Review: The Opioid Crisis Lookbook

Text by Taylore Scarabelli
Images from Issue 2 of Opioid Crisis Lookbook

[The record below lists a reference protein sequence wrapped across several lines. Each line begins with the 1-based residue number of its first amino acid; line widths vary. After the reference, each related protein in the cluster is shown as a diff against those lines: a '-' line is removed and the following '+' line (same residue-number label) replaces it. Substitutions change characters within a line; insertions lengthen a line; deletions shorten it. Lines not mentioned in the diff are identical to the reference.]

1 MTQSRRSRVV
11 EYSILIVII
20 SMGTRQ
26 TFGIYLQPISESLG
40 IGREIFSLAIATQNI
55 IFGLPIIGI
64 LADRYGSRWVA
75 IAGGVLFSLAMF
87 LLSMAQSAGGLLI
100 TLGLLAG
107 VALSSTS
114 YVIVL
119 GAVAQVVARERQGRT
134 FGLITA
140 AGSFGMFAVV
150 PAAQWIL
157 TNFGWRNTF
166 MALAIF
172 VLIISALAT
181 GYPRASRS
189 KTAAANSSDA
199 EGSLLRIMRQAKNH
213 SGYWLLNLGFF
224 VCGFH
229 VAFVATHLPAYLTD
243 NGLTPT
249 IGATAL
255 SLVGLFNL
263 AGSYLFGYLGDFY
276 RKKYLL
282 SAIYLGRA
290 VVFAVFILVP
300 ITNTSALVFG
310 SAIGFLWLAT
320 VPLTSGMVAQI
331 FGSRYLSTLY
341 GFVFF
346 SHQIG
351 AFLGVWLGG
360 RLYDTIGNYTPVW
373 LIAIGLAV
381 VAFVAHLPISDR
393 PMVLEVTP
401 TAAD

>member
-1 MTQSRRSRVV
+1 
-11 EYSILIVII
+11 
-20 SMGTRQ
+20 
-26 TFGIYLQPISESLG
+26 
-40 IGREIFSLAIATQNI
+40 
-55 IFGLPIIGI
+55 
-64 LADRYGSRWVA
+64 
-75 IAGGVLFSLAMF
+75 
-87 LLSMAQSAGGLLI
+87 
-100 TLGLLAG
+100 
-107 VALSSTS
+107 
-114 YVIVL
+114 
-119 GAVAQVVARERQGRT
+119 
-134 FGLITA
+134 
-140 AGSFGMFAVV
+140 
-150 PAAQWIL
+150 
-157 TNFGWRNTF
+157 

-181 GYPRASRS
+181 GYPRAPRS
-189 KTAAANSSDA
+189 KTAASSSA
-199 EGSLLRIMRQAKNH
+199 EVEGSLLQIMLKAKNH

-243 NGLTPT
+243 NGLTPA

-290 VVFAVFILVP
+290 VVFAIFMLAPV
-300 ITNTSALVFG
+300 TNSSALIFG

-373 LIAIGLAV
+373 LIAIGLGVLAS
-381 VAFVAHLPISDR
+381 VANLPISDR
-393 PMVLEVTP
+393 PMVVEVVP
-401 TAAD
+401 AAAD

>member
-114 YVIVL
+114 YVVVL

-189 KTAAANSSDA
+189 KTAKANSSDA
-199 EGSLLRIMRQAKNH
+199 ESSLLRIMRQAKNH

Last spring a friend of mine DM’d me a link to @theopioidcrisis_lookbook, a memetic Instagram account-turned print publication that includes everything from Lil Peep fan-fiction to Oxycontin ads from the early aughts (“THERE CAN BE LIFE WITH RELIEF”). He asked me whether it was supposed to be cringe, or academic, or both, and told me that he thought the magazine was in poor taste. I read it as satire, though I empathized with his reaction. On the Opioid Crisis Lookbook Instagram account, triggering posts include an image of a pregnant woman being injected with heroin, and a video of shackled addicts being heckled by cops during a Florida trap house drug bust. In the second issue of the magazine, an ad for Codependents Anonymous is followed by a sardonic editorial featuring Magic: The Addiction, a fictional card gamewith characters like “Nod the Comedown Clown” and “Lord Overdose.” As a result, the magazine can be interpreted as a sadistic parody of addiction and low life culture — and in many ways it is. But along with tongue-in-cheek snapshots of drug-addled celebrities like Justin Beiber there are intriguing interviews, like that with author Bruce Benderson (whose novel User documented the pain and beauty of queer culture in Times Square during the late 1980s), as well as thoughtful essays on everything from the housing crisis on Vancouver’s downtown Eastside, to Russian Columbine copycat killers. The answer to my friend’s question then, is that OCL is both cringe and academic, and that’s exactly the point. In an era when just about everyone in North America has been affected by the opioid crisis in one way or another, it’s not enough to elicit trauma porn or medical jargon as a means to document the social and cultural impacts of addiction. In fact, the Opioid Crisis Lookbook isn’t merely a reflection of the negative impacts of the epidemic. According to editor Dustin Cauchi, it’s also a celebration of the marginal narratives and cultures that the crisis has created “in all their monstrosity and sublimity, shame and taboo-free.”